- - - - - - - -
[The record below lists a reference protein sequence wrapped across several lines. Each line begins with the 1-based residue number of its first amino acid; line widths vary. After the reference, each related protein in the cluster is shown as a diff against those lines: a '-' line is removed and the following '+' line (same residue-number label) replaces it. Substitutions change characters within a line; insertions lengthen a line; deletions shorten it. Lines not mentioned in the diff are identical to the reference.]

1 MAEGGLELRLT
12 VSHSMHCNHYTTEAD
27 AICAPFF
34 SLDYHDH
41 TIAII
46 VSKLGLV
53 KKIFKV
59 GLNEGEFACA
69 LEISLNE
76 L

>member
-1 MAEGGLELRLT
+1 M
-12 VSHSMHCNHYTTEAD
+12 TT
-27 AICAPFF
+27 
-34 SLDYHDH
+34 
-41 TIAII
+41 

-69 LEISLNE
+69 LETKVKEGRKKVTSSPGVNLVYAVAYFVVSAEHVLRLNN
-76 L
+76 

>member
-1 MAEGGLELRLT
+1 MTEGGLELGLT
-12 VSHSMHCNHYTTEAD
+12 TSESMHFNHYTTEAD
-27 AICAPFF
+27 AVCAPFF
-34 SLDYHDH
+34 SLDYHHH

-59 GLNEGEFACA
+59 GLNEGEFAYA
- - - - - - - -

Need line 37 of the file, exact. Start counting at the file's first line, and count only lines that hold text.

+59 GLNEGEFAYA